By Geoff Fein
The Navy’s next-generation cruiser, CG(X), must be built as a mod repeat, its subsystems should be flexible and the ship and the combat systems should be developed as an integrated effort, a former Northrop Grumman [NOC] official said.
Speaking at last month’s American Society of Naval Engineers (ASNE) conference in Arlington, Va., Clark “Corky” Graham, former senior vice president of Northrop Grumman Ship systems, said there are five fundamental tenaets of the right approach to CG(X) and that all five are based on the reality that the ship must meet today’s, and future threats.
Additionally, CG(X) must be affordable, he told attendees, so that industry can build the ship in sufficient numbers.
Graham said there are three reasons as to why CG(X) should be a mod repeat.
“We should recapture the significant investment we have already made in the many new platforms of ships we have already introduced to the Navy,” he said. “In today’s fiscally constrained environment, we cannot afford to start and find another 10 or so billion dollars to start from scratch.”
There also needs to be an emphasis on commonality when it comes to building CG(X), Graham noted. “Commonality of combat systems and commonality of HME sub systems, so that we don’t proliferate new solutions to the fleet.”
Maybe most important, Graham said, is that industry needs the naval architectural constraint of an existing platform to discipline the requirements setters in the Pentagon and in the technical community. “Because we cannot afford to set unrealistic requirements, which will lead to unaffordable solutions.”
The second tenet is that the mod repeat that CG(X) should be built upon should be DDG-1000.
Northrop Grumman and General Dynamics [GD] have both been awarded contracts to build the first two Zumwalt-class combat ships.
Graham said of the several alternatives possible for the mod repeat only DDG-1000 proved to be a viable option. Using LPD-17 wouldn’t work because the ship is too big and a 21- knot amphibious ship would be too costly to redesign as a multi-pupose surface combatant.
On the other end, at 9,200 tons, DDG-51 is too small.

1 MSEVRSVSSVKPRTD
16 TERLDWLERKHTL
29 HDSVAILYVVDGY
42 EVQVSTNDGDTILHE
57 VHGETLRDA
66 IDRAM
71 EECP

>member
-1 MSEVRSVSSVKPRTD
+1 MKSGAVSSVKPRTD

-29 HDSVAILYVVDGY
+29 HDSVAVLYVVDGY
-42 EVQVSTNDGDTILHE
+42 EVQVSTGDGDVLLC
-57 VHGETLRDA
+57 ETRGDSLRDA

“It contains architectures and technologies that are almost two and a half decades old and they are not fundamentally open,” Graham said. “That is a dead ended solution, without sufficient capacity to grow and meet tomorrow’s threat.”
The right solution, Graham added, is DDG-1000.
“At approximately 15,000 tons it’s right sized. It will be designed with open architectures in combat systems and HME. It has been designed with producibility in mind, and we will find out shortly that that ship requires significantly less man hours per ton of ship to build than either the DDG-51 or previous CG-47, because it was designed with modularity and producibility and openness from the keel up,” he said.
“Furthermore, DDG-1000 has already been designed to be upgraded to a cruiser configuration, so the DDG-1000 in my mind is the right modified repeat solution for CG(X),” Graham added.
The third tenet, Graham said, is that subsystems for CG(X) need to be scalable and flexible.
Those subsystems should incorporate all the features of open architecture, he added.
And all 19 planned CG(X)s that the Navy intends to build do not have to have the same capability, Graham noted.
“We should be able to change the capability and flex the capability of each of the ships in the class during the service life,” he said. “To put teeth in this concept, the Navy and industry should establish KPPs, critical performance parameters, that specify that the ship can be scaled and flexed during the service life with no hot work, with no significant rip out and change to the ship.”
The fourth tenet, Graham said, is that CG(X) and its combat systems should be designed in a disciplined design-to-cost environment.
“I do not agree that you set requirements first and then you determine the cost of the ship. That strategy will absolutely guarantee that the first iterations of the ship will be totally unaffordable, and we will dither years before we iterate into a solution that will be affordable and allow us to build sufficient numbers of ships,” he said.
“Realistic budget targets must be established, with the beginning of the establishment of requirements. And then requirements versus cost must be a continual trade, and disciplined, realistic, cost estimates must be established from day one,” Graham added.
The final tenaet for a successful CG(X) program is making sure the ship and the combat systems are developed and acquired together.
“I don’t agree with the discussion where a combat system was proposed to be developed separately from any targeted platform,” he said. “When you do that, you miss the opportunity of engineering out the white space, of engineering out the excess cost, weight, volume, power, and cooling between each element of the ship. Principally, the combat systems and the platform and inevitably modules get put on the interfaces and the total solution results in a large ship and a more costly ship, something we can’t afford.”